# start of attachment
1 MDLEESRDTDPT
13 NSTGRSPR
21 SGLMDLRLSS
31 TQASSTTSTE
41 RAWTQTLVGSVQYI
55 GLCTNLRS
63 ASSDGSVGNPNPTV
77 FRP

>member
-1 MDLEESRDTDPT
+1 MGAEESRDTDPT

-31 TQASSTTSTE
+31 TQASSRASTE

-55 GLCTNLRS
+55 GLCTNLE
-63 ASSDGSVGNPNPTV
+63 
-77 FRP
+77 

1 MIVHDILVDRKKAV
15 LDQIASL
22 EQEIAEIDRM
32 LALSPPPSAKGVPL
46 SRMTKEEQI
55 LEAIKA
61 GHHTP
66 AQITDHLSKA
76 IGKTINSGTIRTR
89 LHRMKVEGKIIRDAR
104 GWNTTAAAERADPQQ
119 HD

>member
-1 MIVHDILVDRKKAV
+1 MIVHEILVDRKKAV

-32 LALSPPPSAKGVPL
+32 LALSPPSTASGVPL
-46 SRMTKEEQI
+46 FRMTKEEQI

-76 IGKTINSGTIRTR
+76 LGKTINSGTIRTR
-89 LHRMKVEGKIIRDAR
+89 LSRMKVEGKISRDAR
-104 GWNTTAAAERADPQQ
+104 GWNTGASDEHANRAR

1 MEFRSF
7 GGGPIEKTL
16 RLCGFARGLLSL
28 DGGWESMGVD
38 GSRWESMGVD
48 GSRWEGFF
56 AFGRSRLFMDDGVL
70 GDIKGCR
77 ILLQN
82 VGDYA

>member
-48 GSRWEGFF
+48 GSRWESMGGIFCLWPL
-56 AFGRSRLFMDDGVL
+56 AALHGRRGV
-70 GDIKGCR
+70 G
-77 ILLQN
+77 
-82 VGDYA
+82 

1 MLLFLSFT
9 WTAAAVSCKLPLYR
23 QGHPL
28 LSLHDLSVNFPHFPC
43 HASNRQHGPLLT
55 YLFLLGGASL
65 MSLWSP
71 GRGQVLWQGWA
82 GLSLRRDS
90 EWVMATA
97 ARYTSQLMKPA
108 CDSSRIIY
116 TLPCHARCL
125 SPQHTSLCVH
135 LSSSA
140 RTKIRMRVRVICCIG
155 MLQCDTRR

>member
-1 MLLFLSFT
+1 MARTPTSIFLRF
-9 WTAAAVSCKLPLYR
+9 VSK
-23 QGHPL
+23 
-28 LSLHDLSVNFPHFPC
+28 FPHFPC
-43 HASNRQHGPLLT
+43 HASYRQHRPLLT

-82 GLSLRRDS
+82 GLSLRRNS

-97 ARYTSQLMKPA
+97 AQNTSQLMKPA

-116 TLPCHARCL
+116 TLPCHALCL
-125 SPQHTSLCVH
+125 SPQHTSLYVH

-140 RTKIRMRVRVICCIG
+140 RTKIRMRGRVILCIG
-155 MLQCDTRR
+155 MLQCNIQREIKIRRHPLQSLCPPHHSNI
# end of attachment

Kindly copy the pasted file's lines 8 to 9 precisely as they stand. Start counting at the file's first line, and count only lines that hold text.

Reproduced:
77 FRP

>member